Jefferson Middle School students Grace Arranze and McKenna Graham watched as their Egg-Crash Cart zoomed down the track smashing into a wall. Technology teacher Ted Hoca, opened the cart and pulled out the eggs inside a zip-loc bag.
"One is demolished but the other is just cracked and still intact, good job," said Hoca.
Hoca was running the Egg-Crash Cart activity at the recent Chautauqua Tech Wars in the Jamestown Community College gymnasium. Fifty Jefferson Middle School technology students participated in not only the Egg-Crash Carts, but also CO2 Cars. They also had the opportunity to observe other students perform catapult and robotic challenges. Hoca's students designed and built the Egg-Crash Carts during their Technology classes. The carts had very specific design requirements including: car body, crush zone, roll cage and a seat and restraint system. Students received points for each criterion but also for whether or not their eggs survived the crash. Students received more points the more intact their egg was at the end of the crash test.
Jefferson Middle School eighth-grader Grace Arranze readies her egg-crash cart for competition at the Chautauqua Tech Wars as fellow student Rebecca Freeman looks on.
"I really liked designing and building the car because you get to use your creativity and figure out how to make the best cart with ideas like using a lot of padding on the outside so your egg doesn't get crushed," said Jefferson Middle School eighth grader Zach Schweiger.
Hoca helped design the Chautauqua Tech Wars this year as president of the Technology Teachers Association of Chautauqua County. He worked with coordinator Jesse Perison, from Randolph High School, to create a well-rounded experience for students. The Technology Teachers of Chautauqua County, Dream It Do It of Western New York, NYS Technology and Engineering Educators' Association, JCC, the Chautauqua County Chamber of Commerce and Manufacturer's Association of the Southern Tier sponsored the Chautauqua Tech Wars.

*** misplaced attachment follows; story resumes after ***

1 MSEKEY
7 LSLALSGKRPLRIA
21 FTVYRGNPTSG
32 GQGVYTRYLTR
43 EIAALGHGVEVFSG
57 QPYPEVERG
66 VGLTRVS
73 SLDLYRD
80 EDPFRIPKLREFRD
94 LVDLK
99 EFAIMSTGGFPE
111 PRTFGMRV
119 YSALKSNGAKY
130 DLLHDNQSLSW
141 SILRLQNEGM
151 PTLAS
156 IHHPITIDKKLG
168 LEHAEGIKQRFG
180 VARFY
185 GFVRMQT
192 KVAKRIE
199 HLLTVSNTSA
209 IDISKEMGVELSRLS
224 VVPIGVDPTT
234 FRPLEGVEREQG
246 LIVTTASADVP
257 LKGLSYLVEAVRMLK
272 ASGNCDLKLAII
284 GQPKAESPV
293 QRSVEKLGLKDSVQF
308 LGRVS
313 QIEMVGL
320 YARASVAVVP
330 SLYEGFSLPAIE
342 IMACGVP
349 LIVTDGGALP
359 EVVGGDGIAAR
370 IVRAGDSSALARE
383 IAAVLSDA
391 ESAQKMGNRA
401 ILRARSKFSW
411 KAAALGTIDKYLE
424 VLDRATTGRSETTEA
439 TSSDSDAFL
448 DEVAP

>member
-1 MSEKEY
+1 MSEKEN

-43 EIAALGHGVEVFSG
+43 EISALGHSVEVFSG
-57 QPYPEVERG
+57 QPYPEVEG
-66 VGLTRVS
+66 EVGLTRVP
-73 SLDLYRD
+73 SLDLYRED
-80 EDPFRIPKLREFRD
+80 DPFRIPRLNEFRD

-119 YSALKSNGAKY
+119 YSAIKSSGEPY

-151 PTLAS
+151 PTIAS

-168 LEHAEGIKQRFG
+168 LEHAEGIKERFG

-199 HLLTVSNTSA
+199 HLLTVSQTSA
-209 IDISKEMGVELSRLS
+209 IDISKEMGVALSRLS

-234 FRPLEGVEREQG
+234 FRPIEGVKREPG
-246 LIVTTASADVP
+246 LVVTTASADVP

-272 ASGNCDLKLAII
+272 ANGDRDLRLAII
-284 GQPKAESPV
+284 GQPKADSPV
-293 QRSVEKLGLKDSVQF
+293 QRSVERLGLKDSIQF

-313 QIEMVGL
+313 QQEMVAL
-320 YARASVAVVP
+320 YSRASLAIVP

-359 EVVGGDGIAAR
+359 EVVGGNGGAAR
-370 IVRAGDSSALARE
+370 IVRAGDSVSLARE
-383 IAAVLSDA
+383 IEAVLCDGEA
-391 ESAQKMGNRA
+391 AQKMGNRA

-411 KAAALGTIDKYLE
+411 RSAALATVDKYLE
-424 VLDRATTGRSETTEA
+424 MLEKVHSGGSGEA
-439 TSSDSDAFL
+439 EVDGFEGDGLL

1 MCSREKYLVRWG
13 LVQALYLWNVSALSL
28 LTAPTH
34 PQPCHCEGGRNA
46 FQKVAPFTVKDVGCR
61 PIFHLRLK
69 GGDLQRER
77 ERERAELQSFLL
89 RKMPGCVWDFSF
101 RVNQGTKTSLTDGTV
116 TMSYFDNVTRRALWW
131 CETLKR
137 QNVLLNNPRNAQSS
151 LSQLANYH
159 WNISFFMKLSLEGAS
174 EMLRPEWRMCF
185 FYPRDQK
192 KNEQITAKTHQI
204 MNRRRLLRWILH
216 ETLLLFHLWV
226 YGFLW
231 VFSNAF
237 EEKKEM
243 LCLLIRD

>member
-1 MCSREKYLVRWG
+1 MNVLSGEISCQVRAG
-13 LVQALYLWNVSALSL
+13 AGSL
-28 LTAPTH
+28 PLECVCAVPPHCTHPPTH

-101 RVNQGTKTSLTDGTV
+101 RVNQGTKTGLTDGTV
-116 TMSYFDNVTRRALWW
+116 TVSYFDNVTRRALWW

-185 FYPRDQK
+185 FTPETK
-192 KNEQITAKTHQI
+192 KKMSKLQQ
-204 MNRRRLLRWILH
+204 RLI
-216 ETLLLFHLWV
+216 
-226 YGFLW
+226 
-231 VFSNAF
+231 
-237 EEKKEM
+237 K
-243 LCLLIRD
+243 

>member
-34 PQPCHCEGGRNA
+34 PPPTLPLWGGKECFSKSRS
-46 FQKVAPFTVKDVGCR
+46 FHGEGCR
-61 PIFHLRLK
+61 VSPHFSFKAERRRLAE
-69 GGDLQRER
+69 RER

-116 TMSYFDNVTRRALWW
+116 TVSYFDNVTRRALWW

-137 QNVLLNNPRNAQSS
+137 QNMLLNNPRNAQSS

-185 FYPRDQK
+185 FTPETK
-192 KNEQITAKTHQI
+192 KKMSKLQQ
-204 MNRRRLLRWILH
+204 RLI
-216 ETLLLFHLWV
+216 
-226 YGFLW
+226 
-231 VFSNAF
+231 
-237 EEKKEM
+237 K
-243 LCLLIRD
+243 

Jefferson students, along with other JPS students and students from around the county, visited different venues at JCC to participate in, not only hands-on technology activities, but also to meet with 40 local non-profits and businesses, such as manufacturers, to learn more about local job opportunities.
"The Manufacturer's Association has seen a large deficit in skilled labor in this area so it is very important for our students to see the opportunities available to them in the technology field and that there are great jobs right here in Chautauqua County," said Hoca. "We hope events like this spark interest in students to pursue technology as a college major or career path."
The students also enjoyed the experience.
"I really liked seeing the high school robotics course that was set-up," said Jefferson eighth grader Samantha Lanphere. "It's a cool, hands-on way to use technology and I think taking the Robotics Class at Jamestown High School might be interesting."
Students were provided lunch from a college-prep grant from JCC and students also received awards. The Chautauqua Region Community Foundation also donated $1,000 to the event.